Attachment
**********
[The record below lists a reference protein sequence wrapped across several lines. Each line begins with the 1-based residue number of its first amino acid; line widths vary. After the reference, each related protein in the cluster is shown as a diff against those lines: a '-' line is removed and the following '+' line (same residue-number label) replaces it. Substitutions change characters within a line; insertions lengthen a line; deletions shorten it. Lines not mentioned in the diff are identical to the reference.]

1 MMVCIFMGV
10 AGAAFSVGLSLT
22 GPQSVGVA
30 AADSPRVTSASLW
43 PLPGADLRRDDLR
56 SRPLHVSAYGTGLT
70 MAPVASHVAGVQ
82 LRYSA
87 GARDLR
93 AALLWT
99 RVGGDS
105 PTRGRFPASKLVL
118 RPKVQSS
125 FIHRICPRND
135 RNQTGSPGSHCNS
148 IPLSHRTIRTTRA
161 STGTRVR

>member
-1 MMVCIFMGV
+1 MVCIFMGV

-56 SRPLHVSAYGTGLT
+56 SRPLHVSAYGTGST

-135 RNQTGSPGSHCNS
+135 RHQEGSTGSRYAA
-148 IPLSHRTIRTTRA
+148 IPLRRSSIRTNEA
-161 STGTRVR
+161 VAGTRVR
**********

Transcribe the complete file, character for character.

[The record below lists a reference protein sequence wrapped across several lines. Each line begins with the 1-based residue number of its first amino acid; line widths vary. After the reference, each related protein in the cluster is shown as a diff against those lines: a '-' line is removed and the following '+' line (same residue-number label) replaces it. Substitutions change characters within a line; insertions lengthen a line; deletions shorten it. Lines not mentioned in the diff are identical to the reference.]

1 MMVCIFMGV
10 AGAAFSVGLSLT
22 GPQSVGVA
30 AADSPRVTSASLW
43 PLPGADLRRDDLR
56 SRPLHVSAYGTGLT
70 MAPVASHVAGVQ
82 LRYSA
87 GARDLR
93 AALLWT
99 RVGGDS
105 PTRGRFPASKLVL
118 RPKVQSS
125 FIHRICPRND
135 RNQTGSPGSHCNS
148 IPLSHRTIRTTRA
161 STGTRVR

>member
-1 MMVCIFMGV
+1 MVCIFMGV

-56 SRPLHVSAYGTGLT
+56 SRPLHVSAYGTGST

-135 RNQTGSPGSHCNS
+135 RHQEGSTGSRYAA
-148 IPLSHRTIRTTRA
+148 IPLRRSSIRTNEA
-161 STGTRVR
+161 VAGTRVR